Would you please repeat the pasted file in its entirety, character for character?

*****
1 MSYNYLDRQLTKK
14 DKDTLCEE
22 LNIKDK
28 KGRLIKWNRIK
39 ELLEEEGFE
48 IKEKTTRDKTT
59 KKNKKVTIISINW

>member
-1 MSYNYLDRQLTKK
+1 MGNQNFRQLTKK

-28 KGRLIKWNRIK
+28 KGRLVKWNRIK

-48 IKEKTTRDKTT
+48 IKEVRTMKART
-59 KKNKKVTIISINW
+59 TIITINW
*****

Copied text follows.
1 MSYNYLDRQLTKK
14 DKDTLCEE
22 LNIKDK
28 KGRLIKWNRIK
39 ELLEEEGFE
48 IKEKTTRDKTT
59 KKNKKVTIISINW

>member
-1 MSYNYLDRQLTKK
+1 MGNQNFRQLTKK

-28 KGRLIKWNRIK
+28 KGRLVKWNRIK

-48 IKEKTTRDKTT
+48 IKEVRTMKART
-59 KKNKKVTIISINW
+59 TIITINW